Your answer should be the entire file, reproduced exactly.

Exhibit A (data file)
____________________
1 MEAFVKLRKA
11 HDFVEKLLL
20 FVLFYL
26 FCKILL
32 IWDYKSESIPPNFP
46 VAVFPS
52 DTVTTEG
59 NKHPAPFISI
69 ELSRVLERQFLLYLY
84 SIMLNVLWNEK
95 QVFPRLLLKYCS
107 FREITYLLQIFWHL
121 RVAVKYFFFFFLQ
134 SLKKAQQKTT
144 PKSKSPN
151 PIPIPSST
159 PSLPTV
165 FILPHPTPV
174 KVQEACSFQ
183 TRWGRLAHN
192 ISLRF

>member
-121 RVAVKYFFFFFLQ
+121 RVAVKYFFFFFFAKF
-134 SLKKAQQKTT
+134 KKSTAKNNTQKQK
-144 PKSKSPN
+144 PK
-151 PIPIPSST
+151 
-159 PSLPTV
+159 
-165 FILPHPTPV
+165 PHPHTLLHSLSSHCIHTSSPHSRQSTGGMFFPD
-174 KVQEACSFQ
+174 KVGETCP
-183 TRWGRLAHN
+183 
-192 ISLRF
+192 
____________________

1 MEAFVKLRKA
11 HDFVEKLLL
20 FVLFYL
26 FCKILL
32 IWDYKSESIPPNFP
46 VAVFPS
52 DTVTTEG
59 NKHPAPFISI
69 ELSRVLERQFLLYLY
84 SIMLNVLWNEK
95 QVFPRLLLKYCS
107 FREITYLLQIFWHL
121 RVAVKYFFFFFLQ
134 SLKKAQQKTT
144 PKSKSPN
151 PIPIPSST
159 PSLPTV
165 FILPHPTPV
174 KVQEACSFQ
183 TRWGRLAHN
192 ISLRF

>member
-121 RVAVKYFFFFFLQ
+121 RVAVKYFFFFFFAKF
-134 SLKKAQQKTT
+134 KKSTAKNNTQKQK
-144 PKSKSPN
+144 PK
-151 PIPIPSST
+151 
-159 PSLPTV
+159 
-165 FILPHPTPV
+165 PHPHTLLHSLSSHCIHTSSPHSRQSTGGMFFPD
-174 KVQEACSFQ
+174 KVGETCP
-183 TRWGRLAHN
+183 
-192 ISLRF
+192 